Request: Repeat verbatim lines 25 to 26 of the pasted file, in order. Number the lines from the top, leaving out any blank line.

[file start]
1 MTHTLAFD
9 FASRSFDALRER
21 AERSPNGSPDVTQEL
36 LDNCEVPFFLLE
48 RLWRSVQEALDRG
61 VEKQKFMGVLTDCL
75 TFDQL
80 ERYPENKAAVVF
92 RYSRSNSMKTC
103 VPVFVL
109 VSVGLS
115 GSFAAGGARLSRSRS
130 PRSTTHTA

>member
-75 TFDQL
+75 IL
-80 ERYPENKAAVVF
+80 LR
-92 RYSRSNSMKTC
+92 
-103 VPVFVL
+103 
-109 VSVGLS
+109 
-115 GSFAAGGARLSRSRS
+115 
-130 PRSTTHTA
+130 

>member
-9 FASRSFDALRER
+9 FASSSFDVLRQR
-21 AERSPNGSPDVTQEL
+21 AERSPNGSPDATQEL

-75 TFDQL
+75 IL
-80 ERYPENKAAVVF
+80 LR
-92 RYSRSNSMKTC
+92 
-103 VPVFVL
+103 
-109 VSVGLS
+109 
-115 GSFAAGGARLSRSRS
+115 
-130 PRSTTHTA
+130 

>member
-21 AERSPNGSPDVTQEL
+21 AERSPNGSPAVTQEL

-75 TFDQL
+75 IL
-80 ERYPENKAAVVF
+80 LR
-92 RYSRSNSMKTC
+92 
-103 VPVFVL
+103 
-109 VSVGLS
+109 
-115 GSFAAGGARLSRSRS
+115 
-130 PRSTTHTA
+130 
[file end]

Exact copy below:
-115 GSFAAGGARLSRSRS
+115 